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Thursday 22 June 2017

Anxious teens bearing the brunt of cuts, say guidance counsellors

PROTEST: Guidance counsellors Bronagh Meehan, Gerry
Malone and Catherine Gannon outside the Dail last week,
where they were part of a delegation who met TDs over the
proposed cut in counselling services. Photo: David Conachy
PROTEST: Guidance counsellors Bronagh Meehan, Gerry Malone and Catherine Gannon outside the Dail last week, where they were part of a delegation who met TDs over the proposed cut in counselling services. Photo: David Conachy
Jerome Reilly

Jerome Reilly

Tens of thousands of anxious youngsters enduring exam stress, bullying or simply unsure what college course to take will not have anyone to turn to at school because of cutbacks announced in the Budget.

One of the cost-cutting provisions in the Budget means that guidance counsellors in second-level schools will be forced to scale back their work, thanks to Minister for Education Ruairi Quinn.

From next September a 500-pupil school will be allocated 26 teachers, plus a principal and deputy principal. There will be no allocation for a guidance counsellor.

The move means that guidance counsellors who are currently available to pupils on a full-time basis will have to squeeze in vital counselling duties on an ad hoc basis in-between teaching classes.

Former president of the Institute of Guidance Counsellors Brian Mooney claims that while the Government says these measures will result in annual savings of €32m, it comes at a price of significantly diminishing support for students.

According to Ursula Finnegan, deputy principal and guidance counsellor at Gallen Community School in Ferbane, Co Offaly, years of progress in the education system has been "thrown away" in this Budget.

She pointed to a recent ERSI report, which highlighted the need for increased one-to-one counselling in schools in relation to education and career decision-making.

"The proposed cut to the allocation of career guidance counsellors in our schools will severely affect the personal, educational and career support services to second-level students and their parents with whom we frequently liaise."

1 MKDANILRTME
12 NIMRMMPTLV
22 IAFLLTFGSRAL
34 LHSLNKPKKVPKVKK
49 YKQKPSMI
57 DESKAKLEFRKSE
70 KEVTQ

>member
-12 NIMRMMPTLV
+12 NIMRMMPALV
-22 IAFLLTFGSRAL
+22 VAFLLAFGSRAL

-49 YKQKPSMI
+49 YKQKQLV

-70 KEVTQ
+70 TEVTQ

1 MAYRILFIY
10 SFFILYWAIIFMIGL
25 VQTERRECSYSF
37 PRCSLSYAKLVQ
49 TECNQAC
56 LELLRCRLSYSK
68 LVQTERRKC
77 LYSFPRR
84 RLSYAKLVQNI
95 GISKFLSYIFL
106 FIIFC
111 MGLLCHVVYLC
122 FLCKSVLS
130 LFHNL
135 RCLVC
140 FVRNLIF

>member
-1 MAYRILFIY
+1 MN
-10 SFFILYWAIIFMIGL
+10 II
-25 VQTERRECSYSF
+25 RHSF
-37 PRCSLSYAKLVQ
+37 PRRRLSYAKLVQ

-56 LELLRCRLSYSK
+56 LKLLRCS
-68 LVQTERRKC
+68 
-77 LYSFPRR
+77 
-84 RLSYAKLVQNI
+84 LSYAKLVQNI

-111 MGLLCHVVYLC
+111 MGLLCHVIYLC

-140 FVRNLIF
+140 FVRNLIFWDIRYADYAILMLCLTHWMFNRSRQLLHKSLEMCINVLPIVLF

Ms Finnegan reiterated that school guidance counselling services were of critical importance for young people who are suffering increasing incidences of depression, self harm, neglect and anxiety regarding their families' economic circumstances.

"The HSE services are stretched to capacity and it is to the guidance counsellors that students and parents turn to again and again," she said.

"It is simply not fair on them and the thousands of young people coming through the second-level system."

Meanwhile, the Samaritans are taking an average of almost 730 calls every day -- many from teenagers in despair.

According to the organisation's annual impact report, the number of calls hit a record 265,000 in 2010 -- a nine per cent increase on the previous year. Issues discussed included depression, suicidal thoughts and loneliness.

According to guidance counsellor Catherine Gannon, more and more time is being spent dealing with youngsters in distress -- rather than problems relating to career and college course choices.

"There are 5,000 college courses available to students and they need help in navigating the process of choosing the right course for them -- but, more importantly, guidance counsellors also help students coping with a range of serious personal issues including depression, stress, bereavement, family illness, bullying and self harm," she said.

"All the work done over the past few years in improving this vital area is being undone by the minister. It is penny wise, pound foolish."

Sunday Independent

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